windpipe


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windpipe

 [wind´ pīp]
popular name for the trachea.
Miller-Keane Encyclopedia and Dictionary of Medicine, Nursing, and Allied Health, Seventh Edition. © 2003 by Saunders, an imprint of Elsevier, Inc. All rights reserved.

tra·che·a

, pl.

tra·che·ae

(trā'kē-ă, -kē-ē), [TA]
The air tube extending from the larynx into the thorax to the level of the fifth or sixth thoracic vertebra where it bifurcates into the right and left bronchi. The trachea is composed of 16-20 incomplete rings of hyaline cartilage connected by a membrane (anular ligament); posteriorly, the rings are deficient for one fifth to one third of their circumference, the interval forming the membranous wall being closed by a fibrous membrane containing smooth muscular fibers. Internally, the mucosa is composed of a pseudostratified ciliated columnar epithelium with mucous goblet cells; numerous small mixed mucous and serous glands occur, the ducts of which open to the surface of the epithelium.
Synonym(s): windpipe
[G. tracheia artēria, rough artery]
Farlex Partner Medical Dictionary © Farlex 2012

windpipe

(wĭnd′pīp′)
n.
The American Heritage® Medical Dictionary Copyright © 2007, 2004 by Houghton Mifflin Company. Published by Houghton Mifflin Company. All rights reserved.

trachea

The tubular structure which connects the larynx to the primary bronchi. In non-smokers, it is covered by pseudostratified ciliated columnar epithelium, that transfers particulates out of the bronchi and bronchioles, aided by secretions from mucus-producing goblet cells.

Pronunciation 
Medspeak-UK: pronounced, truh KEY uh 
Medspeak-US: pronounced, TRAY key uh
Segen's Medical Dictionary. © 2012 Farlex, Inc. All rights reserved.

windpipe

Vox populi Trachea
McGraw-Hill Concise Dictionary of Modern Medicine. © 2002 by The McGraw-Hill Companies, Inc.

tra·che·a

, pl. tracheae (trā'kē-ă, -ē) [TA]
The air tube extending from the larynx into the thorax (level of the fifth or sixth thoracic vertebra), where it bifurcates into the right and left main bronchi. The trachea is composed of 16-20 rings of hyaline cartilage connected by a membrane (anular ligament); posteriorly, the rings are deficient for one fifth to one third of their circumference, the interval forming the membranous wall being closed by a fibrous membrane containing smooth muscular fibers. Internally, the mucosa is composed of a pseudostratified ciliated columnar epithelium with mucous goblet cells; numerous small mixed mucous and serous glands occur, the ducts of which open to the surface of the epithelium.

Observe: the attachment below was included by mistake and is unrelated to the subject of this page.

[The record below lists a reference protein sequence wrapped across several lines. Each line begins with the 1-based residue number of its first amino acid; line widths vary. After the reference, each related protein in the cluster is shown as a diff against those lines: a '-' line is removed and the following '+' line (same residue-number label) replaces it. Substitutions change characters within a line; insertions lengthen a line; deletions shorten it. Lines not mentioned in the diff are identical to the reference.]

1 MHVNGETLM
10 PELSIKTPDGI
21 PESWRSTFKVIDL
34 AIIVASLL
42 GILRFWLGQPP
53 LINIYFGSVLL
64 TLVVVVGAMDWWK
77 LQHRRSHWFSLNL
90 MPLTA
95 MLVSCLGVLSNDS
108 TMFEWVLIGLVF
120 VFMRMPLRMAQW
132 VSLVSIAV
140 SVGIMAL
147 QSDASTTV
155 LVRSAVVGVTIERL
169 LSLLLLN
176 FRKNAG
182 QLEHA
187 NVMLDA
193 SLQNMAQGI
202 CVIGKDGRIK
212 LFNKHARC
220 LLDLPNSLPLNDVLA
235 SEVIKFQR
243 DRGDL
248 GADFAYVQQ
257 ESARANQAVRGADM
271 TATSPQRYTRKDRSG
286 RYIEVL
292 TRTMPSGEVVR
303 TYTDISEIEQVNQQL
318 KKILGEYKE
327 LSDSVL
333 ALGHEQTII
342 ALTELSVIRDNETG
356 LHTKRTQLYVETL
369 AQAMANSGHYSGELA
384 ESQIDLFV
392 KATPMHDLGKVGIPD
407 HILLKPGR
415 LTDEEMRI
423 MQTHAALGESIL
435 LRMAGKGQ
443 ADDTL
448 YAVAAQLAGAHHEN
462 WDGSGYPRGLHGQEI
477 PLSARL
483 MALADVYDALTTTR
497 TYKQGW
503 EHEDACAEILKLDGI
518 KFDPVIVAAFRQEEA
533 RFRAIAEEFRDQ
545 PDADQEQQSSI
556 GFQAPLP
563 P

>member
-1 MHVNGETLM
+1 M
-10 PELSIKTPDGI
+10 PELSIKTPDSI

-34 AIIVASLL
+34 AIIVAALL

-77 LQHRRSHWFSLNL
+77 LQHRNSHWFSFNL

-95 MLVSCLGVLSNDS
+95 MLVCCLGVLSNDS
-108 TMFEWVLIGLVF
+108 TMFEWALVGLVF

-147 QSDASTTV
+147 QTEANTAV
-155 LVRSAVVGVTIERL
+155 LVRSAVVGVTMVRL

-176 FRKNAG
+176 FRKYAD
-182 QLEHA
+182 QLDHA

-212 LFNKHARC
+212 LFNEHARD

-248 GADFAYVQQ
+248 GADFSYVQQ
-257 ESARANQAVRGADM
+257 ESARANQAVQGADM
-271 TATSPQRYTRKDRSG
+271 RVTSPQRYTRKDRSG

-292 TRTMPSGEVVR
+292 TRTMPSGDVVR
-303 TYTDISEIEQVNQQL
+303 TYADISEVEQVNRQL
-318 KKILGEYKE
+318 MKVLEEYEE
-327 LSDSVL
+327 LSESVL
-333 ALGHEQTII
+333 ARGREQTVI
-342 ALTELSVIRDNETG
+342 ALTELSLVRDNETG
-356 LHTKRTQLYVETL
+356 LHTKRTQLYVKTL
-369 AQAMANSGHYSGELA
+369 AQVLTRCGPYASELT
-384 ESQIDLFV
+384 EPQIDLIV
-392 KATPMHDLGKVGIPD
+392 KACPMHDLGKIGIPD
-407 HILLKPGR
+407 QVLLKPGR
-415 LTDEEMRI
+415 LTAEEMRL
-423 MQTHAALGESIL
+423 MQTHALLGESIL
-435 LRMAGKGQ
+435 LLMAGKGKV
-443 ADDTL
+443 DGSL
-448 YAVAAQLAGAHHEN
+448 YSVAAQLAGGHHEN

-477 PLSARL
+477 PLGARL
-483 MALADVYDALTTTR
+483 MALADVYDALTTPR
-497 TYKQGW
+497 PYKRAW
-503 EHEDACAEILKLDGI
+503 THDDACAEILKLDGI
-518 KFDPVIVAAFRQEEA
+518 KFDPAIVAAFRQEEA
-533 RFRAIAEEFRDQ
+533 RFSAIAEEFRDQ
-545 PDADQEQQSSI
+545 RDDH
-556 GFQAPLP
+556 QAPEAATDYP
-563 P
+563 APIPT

Synonym(s): windpipe.
[G. tracheia artēria, rough artery]
Medical Dictionary for the Health Professions and Nursing © Farlex 2012

windpipe

See TRACHEA.
Collins Dictionary of Medicine © Robert M. Youngson 2004, 2005

tra·che·a

, pl. tracheae (trā'kē-ă, -ē) [TA]
Air tube extending from larynx into thorax to level of the fifth or sixth thoracic vertebra where it bifurcates into right and left bronchi.
Synonym(s): windpipe.
[G. tracheia artēria, rough artery]
Medical Dictionary for the Dental Professions © Farlex 2012
References in periodicals archive ?
These devices, which contain the asthma medicines, ought to be used correctly in order for the patients to get the stated doses into their windpipes. Ineffective technique of using these devices is another major reason for poor results in the treatment of asthma.
Anything that can go to the windpipe can cause all the problems.
The six-hour operationsaw the surgical team develop a novel approach to bridging the gap in the patient's windpipe.
"When we looked at the CT scan before the surgery, we could see that a large section of the windpipe was completely gone, and the full extent of the damage only became apparent during the surgery.
Even here we couldn't take it out by a Rigid Bronchoscope, as it was so slippery and was deeply embedded into his bronchus (windpipe).
The splint comprises a thin, flexible open tube attached to the outside of the windpipe to provide support.
While only a handful of patients have received the British lab-made organs so far including tear ducts, blood vessels and windpipes researchers hope they will soon be able to transplant more types of body parts into patients, including what would be the world's first nose made partly from stem cells.
Much of his autobiography -- ''Heimlich's Maneuvers: My Seventy Years of Lifesaving Innovation'' -- focuses on the maneuver, which involves thrusts to the abdomen that apply upward pressure on the diaphragm to create an air flow forcing food or other objects out of the windpipe.
Five months ago, Ethan underwent a unique operation, the first of its kind in the region, where cartilage was taken from his ribs and put into his windpipe to widen the airway.
Hannah's windpipe was made using a plastic half-inch diameter tube that was soaked in a (http://www.nytimes.com/2013/04/30/science/groundbreaking-surgery-for-girl-born-without-windpipe.html?pagewanted=all) stem cell solution taken from her bone marrow and incubated in a device called a bioreactor, the New York Times reports.